Desmodium illinoense (Illinois Tick-trefoil)
|Also known as:
|part shade, sun; average to dry sandy or gravelly soil; prairies, savannas, railroads, open woods
|July - August
|2 to 5 feet
|Wetland Indicator Status:
|MN county distribution (click map to enlarge):
|National distribution (click map to enlarge):
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Cluster of stalked flowers at the top of the stem, usually a single cluster, occasionally 2, with the flowers in pairs, mostly loosely arranged on the stem and usually only a few open at a time. Flowers are pea-shaped, about 1/3 inch long, pink to purplish, occasionally white, with 2 green to yellowish spots near the base of the broad upper lobe. The stamens and pistil form a curving tube that protrudes from the center, between the 2 lateral petals.
The calyx behind the flower is green to reddish, hairy, and cup-shaped with 4 triangular lobes, the lower lobe longest. Flower stalks are slender and hairy. Hairs on the calyx and stalks are usually a mix of long, straight hairs and shorter hairs with a tiny hook at the tip (magnification required to see); some hairs may be glandular.
Leaves and stems:
Leaves are compound in 3s, alternately attached. All leaflets are toothless, narrowly lance to egg-shaped, rounded to slightly wedge-shaped at the base and blunt to pointed at the tip, with a prominent network of veins especially noticeable on the underside. The upper surface is variably covered in hooked hairs, the lower surface with hooked hairs along major veins; edges are fringed in straight hairs. The terminal leaflet is largest, 2 to 4 inches long and up to 1 inch wide, on a stalk about ½ inch long. The 2 lateral leaflets are similar to the terminal leaflet but smaller and minutely stalked. The compound leaf stalk is 1 to 4 inches long, longer than the width of the terminal leaflet and much longer than the leaflet stalk.
At the base of the leaf stalk is a pair of leafy appendages (stipules) that are egg-shaped with a long taper to a pointed tip, up to about ½ inch long, and fringed with long, straight hairs. The stipules persist after the leaves have withered and fallen off the stem. Stems are erect to ascending, unbranched, ridged or grooved, and moderately to densely covered in a mix of long, spreading hairs and shorter, hooked hairs.
Illinois Tick-trefoil is an uncommon species in Minnesota, where it reaches the northern edge of its range. It was listed as a state Threatened species in the 1980s but was subsequently delisted, presumably after biological surveys conducted in the 1990s found many populations in our southeast counties. While there hasn't been a new record of it since then, we've visited a number of these sites but have failed to encounter it in the wild. This suggests (to us) that it has probably seen a decline, likely caused by further destruction of its prairie habitat from development, agriculture and invasive species. That, sadly, is a very common story.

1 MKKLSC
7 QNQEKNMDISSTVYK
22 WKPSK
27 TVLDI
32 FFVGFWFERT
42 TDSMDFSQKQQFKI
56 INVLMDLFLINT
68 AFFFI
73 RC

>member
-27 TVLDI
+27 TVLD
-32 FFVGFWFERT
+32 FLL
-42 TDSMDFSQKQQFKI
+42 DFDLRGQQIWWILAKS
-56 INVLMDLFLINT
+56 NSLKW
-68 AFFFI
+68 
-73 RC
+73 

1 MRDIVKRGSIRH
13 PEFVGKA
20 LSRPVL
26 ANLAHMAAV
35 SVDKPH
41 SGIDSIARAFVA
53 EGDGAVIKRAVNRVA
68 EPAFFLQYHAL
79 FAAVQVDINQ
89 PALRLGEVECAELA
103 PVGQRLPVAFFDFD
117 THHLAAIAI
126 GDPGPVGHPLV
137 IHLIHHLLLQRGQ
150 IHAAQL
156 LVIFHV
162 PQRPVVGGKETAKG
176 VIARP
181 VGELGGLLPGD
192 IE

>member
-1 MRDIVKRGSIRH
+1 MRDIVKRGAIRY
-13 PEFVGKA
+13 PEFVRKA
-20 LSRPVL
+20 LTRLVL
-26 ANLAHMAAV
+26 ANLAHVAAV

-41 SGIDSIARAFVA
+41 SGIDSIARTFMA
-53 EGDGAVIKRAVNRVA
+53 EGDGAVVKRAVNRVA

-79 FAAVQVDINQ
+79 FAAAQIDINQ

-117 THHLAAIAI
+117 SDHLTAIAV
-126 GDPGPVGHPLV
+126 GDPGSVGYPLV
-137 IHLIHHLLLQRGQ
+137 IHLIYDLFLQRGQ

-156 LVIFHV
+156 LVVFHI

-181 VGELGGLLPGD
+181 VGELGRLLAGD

Illinois Tick-trefoil is most easily distinguished from other Desmodium species by its (usually) single, loosely arranged flower cluster, leaflets with a strong network of veins (like leatherette), hooked hairs on the upper surface and along veins on the underside, compound leaf stalk much longer than the stalk of the terminal leaflet, obvious and persistent stipules, and pod sections well rounded on both edges.
The leaves and flowers are similar to the related Showy Tick-trefoil (Desmodium canadense), which has compound leaf stalks mostly shorter than the terminal leaflet stalk, shorter and narrower stipules, multiple and more densely packed flower clusters, and pod sections straight to only slightly rounded on the upper edge. Also similar is Large-bract Tick-trefoil (Desmodium cuspidatum), which usually has several flower clusters, broader leaflets that are weakly veined and evenly hairy across the lower surface, and pod sections that are more triangular in shape.
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- Illinois Tick-trefoil plants
- stipules are obvious and persistent
- more leaves
- leaves have prominent veins, underside hairy along major veins
- fruiting plant
- stems and leaves are covered in a mix of straight and hooked hairs
- close-up of flowers
- comparison of Desmodium canadense, D. cuspidatum, D. illinoense leaves
- comparison of Desmodium canadense, D. cuspidatum, D. illinoense fruit
Photos by K. Chayka and Peter M. Dziuk taken in the garden.
Have you seen this plant in Minnesota, or have any other comments about it?